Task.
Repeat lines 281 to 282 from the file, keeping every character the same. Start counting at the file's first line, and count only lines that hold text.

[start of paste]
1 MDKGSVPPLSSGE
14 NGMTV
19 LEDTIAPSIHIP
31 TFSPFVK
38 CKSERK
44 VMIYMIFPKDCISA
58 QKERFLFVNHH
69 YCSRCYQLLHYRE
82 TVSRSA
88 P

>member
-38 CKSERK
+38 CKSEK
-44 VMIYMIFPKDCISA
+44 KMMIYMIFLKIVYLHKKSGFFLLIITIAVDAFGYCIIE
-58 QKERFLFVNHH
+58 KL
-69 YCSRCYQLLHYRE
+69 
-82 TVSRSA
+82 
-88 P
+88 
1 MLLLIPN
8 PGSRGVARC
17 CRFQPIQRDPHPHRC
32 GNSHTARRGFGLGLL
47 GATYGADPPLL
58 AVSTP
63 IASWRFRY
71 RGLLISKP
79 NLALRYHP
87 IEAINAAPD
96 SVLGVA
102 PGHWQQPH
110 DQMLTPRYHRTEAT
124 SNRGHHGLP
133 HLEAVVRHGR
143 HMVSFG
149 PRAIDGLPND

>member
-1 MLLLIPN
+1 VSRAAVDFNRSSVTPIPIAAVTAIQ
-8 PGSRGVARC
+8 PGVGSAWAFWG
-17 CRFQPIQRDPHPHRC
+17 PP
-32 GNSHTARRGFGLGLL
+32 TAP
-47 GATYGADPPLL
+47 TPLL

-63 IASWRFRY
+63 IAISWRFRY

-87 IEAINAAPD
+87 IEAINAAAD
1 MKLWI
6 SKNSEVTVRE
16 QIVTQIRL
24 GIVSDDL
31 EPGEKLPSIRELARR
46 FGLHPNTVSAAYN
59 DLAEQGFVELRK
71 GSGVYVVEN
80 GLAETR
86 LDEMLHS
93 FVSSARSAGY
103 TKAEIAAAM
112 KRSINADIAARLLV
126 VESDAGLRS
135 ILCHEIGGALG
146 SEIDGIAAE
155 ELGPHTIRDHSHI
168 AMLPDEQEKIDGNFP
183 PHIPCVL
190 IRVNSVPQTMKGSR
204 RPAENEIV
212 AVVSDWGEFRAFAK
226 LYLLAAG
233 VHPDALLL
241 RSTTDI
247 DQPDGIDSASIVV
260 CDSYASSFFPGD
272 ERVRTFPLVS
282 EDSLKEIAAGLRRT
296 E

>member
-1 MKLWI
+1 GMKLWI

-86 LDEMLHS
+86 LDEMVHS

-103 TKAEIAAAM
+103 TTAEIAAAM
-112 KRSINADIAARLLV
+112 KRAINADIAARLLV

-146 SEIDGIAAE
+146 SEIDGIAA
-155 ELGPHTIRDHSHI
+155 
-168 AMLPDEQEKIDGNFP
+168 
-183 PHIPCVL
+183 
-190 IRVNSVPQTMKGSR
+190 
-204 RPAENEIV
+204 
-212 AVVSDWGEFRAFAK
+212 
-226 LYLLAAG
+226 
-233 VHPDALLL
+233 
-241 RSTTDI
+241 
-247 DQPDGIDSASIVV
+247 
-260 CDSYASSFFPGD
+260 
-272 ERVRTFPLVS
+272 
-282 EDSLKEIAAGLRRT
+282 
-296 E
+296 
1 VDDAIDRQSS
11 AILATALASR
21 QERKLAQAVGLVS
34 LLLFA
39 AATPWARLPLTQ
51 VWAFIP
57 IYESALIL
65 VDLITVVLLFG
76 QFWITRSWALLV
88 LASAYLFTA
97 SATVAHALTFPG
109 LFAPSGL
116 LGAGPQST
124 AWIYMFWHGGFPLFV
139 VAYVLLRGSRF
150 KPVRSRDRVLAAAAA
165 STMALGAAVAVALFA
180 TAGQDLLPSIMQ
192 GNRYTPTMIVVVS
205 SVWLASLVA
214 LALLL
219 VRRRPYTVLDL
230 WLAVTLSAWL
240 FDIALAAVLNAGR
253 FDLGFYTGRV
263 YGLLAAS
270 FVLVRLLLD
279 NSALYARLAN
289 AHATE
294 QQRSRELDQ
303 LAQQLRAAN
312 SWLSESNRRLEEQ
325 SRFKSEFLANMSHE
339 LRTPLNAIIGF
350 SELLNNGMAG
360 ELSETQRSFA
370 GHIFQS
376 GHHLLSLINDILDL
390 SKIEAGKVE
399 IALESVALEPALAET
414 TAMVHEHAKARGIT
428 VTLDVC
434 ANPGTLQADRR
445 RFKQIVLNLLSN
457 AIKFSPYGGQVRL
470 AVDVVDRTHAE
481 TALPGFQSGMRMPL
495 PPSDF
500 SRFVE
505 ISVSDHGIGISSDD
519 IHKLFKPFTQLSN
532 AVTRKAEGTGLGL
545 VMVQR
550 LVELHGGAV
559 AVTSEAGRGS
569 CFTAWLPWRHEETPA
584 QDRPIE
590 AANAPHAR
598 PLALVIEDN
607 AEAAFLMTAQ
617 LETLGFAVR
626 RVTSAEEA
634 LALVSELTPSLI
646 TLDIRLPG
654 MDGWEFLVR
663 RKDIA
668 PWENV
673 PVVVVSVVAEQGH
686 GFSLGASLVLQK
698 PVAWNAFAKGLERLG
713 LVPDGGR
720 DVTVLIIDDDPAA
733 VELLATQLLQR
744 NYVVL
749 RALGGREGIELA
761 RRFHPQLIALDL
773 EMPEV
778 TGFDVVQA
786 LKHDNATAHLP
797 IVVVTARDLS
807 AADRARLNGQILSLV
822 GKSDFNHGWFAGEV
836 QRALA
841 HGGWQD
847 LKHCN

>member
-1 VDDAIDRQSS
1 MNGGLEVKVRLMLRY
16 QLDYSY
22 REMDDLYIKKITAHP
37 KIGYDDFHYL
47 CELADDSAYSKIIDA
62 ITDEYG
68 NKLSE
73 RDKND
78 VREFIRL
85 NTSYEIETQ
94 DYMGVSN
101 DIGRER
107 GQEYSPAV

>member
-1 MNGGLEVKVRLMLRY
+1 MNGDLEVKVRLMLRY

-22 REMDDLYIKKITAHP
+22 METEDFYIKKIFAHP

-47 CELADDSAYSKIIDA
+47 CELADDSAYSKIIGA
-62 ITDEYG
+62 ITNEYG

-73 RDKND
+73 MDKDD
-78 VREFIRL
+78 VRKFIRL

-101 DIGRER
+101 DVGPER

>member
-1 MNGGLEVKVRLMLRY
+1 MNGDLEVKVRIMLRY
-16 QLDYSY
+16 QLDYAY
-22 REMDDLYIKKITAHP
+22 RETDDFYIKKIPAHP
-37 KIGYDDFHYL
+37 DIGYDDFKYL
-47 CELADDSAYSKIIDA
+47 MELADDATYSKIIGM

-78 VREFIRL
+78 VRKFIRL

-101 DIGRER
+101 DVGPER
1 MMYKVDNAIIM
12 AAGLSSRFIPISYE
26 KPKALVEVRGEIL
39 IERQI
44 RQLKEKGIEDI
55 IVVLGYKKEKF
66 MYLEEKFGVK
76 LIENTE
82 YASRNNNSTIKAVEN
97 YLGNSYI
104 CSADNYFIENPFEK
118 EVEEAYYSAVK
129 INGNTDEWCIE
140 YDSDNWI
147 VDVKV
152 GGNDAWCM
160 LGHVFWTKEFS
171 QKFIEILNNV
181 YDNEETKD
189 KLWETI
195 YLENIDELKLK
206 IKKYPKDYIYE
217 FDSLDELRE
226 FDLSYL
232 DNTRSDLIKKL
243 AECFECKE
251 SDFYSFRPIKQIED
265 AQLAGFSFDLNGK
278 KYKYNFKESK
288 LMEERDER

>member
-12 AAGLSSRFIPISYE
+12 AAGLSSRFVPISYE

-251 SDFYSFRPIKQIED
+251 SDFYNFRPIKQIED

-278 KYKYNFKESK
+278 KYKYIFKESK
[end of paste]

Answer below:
251 SDFYSFRPIKQIED
265 AQLAGFSFDLNGK